Here are 7 of the best budget-friendly wines you need for your Thanksgiving table! Plus some exploration of how to pick a great wine for your special holiday.
If you are in search of budget-friendly American wines to grace your Thanksgiving table this year, you are in the right place. Wine belongs on your Thanksgiving table, but there is no reason to break the bank. We want to celebrate especially this time of year, so don’t settle for the standard same old bottles. Why not try new festive and budget-friendly Thanksgiving wines for your feast of flavors?
Thanksgiving is my favorite holiday. Christmas is right next to it, but Thanksgiving has all the food and fun of gathering with friends and family without the pressure of buying gifts. The gift is the people sharing the beautiful meal.
If we could just hold on to that, Thanksgiving would be a simple pleasure.
Even though I don’t change up the entire Thanksgiving menu every year, I do add a new recipe or two and update some old dishes.
But I always indulge in new wine options. And since I entertain a crowd every year, I also shop for affordable wine.
HOW TO PAIR THANKSGIVING WINES
A Good Wine is Not Necessarily Expensive or Hard to Find
I research and taste special wines for my Thanksgiving table every year. Excitement builds when I read about “the perfect Thanksgiving wine” for my holiday table, but quickly turns to frustration when I can’t get that wine locally. Equally frustrating is when the wine had such limited production that the sommeliers tasting it were the only ones who could purchase it. When such things occur, it feels like a bait and switch.
Sometimes the recommended wine is crazy expensive to serve for a crowd. Don’t get me wrong. There are great wines out there with impressive price tags I’d love to share! But Thanksgiving isn’t about trying to impress guests as much as make them feel welcome. And I need to do that within my budget.
There are as many opinions on the perfect wine for Thanksgiving dinner as there are wine drinkers, so the bottom line up front is to drink what you like. It is true that fuller-bodied wines like Cabernet Sauvignon and Chardonnay are standard crowd-pleasers and you can serve them for Thanksgiving. But I save those bold and typically oaky wines for the roasted red meats of December’s holidays. Hey, if you love them and they suit your personal preference, then, by all means, serve them.
However, if you give the budget-friendly wines in this list a try, you’ll find they are fantastic options for your Thanksgiving table.
Drink Young Wines with Your Traditional Thanksgiving Meal
Thanksgiving day is not the time to drag out that old mellow, best wine from your cellar. The amazing fruit of younger wines, like a Beaujolais nouveau, goes better with turkey, cranberry sauce, sweet potatoes, or a yam casserole. It is also typically less expensive, which is good when you are hosting a large gathering of friends and family members.
There is lots of good chatter about the 2017 and 2018 vintages. Even 2020 is shaping up to be a banner year for many winemakers especially those in California and New York.
So, don’t be afraid of younger wines to pick up and pour on this special occasion.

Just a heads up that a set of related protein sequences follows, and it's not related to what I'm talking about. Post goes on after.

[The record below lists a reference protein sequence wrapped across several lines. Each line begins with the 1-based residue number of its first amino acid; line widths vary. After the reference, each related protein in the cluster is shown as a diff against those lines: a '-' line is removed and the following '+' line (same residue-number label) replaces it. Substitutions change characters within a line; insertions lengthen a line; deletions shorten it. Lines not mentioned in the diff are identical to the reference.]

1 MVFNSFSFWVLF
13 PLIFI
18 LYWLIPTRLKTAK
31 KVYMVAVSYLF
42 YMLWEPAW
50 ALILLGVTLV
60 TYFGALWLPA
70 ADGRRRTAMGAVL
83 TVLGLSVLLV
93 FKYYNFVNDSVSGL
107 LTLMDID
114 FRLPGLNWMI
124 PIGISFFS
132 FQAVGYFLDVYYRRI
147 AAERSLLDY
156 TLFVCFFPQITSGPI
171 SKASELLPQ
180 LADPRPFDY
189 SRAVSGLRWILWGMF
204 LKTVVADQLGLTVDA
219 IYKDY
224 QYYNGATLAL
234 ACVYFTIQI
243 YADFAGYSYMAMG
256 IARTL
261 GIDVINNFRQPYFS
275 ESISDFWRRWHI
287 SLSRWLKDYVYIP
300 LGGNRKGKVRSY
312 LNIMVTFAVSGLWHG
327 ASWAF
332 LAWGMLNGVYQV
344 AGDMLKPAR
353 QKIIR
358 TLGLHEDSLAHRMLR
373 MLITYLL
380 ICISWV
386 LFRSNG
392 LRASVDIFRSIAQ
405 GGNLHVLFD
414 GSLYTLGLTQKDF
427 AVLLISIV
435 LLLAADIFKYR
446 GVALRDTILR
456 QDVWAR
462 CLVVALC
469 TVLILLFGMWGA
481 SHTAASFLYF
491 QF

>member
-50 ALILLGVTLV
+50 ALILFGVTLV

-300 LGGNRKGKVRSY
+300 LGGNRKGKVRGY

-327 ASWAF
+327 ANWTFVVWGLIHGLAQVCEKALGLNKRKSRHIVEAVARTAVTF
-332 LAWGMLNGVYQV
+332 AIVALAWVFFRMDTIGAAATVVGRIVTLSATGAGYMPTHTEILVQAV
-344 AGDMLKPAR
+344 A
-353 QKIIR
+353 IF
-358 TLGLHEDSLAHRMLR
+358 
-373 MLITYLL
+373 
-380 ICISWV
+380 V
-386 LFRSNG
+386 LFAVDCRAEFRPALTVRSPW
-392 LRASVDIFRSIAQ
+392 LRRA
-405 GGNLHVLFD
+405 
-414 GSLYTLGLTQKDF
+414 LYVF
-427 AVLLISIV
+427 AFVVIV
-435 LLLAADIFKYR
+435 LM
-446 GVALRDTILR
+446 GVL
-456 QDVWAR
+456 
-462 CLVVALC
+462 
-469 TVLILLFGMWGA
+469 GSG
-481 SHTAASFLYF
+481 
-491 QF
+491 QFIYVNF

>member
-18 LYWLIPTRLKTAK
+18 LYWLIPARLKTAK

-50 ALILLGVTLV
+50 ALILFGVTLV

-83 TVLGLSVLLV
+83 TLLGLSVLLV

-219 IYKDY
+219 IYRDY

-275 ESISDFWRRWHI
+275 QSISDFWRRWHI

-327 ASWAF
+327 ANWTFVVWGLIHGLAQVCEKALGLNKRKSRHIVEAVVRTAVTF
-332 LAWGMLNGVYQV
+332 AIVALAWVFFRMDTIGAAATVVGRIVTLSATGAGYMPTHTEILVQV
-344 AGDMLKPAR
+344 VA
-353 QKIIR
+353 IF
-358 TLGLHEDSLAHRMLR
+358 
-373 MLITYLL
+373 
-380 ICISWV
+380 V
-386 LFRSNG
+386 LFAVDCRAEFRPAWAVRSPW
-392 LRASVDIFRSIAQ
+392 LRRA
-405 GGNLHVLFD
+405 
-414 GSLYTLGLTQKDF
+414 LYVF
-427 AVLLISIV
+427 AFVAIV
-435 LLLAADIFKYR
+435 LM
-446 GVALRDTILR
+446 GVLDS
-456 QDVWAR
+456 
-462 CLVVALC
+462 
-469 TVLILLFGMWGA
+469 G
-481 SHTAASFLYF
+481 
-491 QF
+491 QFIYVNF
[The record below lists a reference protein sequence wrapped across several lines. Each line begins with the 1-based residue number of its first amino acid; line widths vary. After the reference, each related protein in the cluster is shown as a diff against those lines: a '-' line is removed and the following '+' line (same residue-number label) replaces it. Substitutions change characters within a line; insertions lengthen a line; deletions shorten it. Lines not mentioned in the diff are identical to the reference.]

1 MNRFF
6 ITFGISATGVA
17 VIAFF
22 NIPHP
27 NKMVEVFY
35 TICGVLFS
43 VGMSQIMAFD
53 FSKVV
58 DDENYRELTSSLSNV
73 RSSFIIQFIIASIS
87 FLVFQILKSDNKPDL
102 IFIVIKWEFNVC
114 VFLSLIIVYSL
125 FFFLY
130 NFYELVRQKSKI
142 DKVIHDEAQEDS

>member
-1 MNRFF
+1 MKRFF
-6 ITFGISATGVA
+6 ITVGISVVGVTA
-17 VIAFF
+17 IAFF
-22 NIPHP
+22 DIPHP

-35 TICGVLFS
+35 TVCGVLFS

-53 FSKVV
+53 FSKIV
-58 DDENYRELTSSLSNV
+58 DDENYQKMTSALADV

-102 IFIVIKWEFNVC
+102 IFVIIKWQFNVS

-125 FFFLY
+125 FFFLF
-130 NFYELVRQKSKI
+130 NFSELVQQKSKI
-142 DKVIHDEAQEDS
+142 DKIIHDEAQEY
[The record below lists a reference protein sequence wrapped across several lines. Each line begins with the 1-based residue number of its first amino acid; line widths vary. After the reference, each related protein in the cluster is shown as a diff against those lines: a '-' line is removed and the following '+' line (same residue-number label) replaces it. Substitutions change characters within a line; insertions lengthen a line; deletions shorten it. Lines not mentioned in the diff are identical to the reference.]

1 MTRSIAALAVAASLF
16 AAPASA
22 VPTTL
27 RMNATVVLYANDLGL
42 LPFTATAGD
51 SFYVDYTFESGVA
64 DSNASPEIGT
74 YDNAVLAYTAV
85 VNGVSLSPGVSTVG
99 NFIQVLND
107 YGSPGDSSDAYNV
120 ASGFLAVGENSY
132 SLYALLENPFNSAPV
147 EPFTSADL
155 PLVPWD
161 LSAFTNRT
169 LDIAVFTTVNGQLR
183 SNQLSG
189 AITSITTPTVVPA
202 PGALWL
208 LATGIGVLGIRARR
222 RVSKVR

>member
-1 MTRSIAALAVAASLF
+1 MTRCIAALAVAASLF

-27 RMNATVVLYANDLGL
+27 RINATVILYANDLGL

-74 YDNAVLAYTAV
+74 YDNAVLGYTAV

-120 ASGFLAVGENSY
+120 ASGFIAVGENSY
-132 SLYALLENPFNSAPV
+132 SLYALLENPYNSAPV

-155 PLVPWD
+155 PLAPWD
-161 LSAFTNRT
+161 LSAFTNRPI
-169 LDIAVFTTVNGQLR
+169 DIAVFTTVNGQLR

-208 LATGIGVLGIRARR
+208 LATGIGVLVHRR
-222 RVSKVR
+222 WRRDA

Drink Blanket Wines
Rather than trying to match wines to individual flavors or dishes, we’ll explore finding a single wine or a “blanket wine” that complements a wide variety of foods. We are trying to simplify wine pairings by choosing wines that are a good match for turkey, your aunt’s favorite green bean casserole, and all the side dishes of the entire feast that grace your table.
In order to find a good blanket wine, first focus on the style of the wine.
For Thanksgiving dinner foods, acidic wines are your friend. It doesn’t really matter if you choose red or white wine for your Thanksgiving meal. Honestly, they both pair great with it. This is really not about the color of the wine, but the style.
How Much Do I Need?
For each wine I am serving, I factor ½ a bottle of wine per guest during the main meal. I then add one additional bottle for every four guests. The last thing you want is to kill conversation by running out of wine.
CHOOSING YOUR THANKSGIVING WINE
Red Wine for Thanksgiving
Some of the best red wines to pair with your main course include lighter to medium-bodied reds that avoid heavy oak or spice. You want the kind of food-friendly wines that have enough fruit and high acidity to complement many kinds of dishes and flavors without overpowering them.
The most widely recognized traditional Thanksgiving red wine pairing is Pinot Noir. It is a popular choice that pairs well with both white and dark turkey meat. It enhances earthy flavors of savory herbs and it is acidic enough to pair well with most food on your holiday table.
A conversation starter pairing is Gamay. I like to think of it as the poor man’s Pinot Noir. Gamay is very popular in France where it is bottled as Beaujolais. Doesn’t it seem rather odd that French wine is the classic pairing for this all-American holiday? Despite it’s origin, it is delicious with Thanksgiving foods.
Gamay became quite popular in America in the 1970s, but the challenge for American winemakers growing Gamay is to retain acidity and minerality in the wines while managing ripeness and alcohol. So, the domestic growth of Gamay is relatively small and in cooler climate areas such as the Pacific Northwest and the Finger Lakes region. But limited batches of wine are produced by these smaller wineries.
White Thanksgiving Wines
Hey white wine lovers, instead of Chardonnay, which is highly overrated as a semi-budget-friendly Thanksgiving wine, try a Pinot Gris or Pinot Grigio. Pinot Gris is the white cousin of Pinot Noir. It has a bit of heft to stand up to rich dishes but won’t overpower subtle flavors. If you do get a Chardonnay, try to find an unoaked chardonnay that won’t overpower your roast turkey.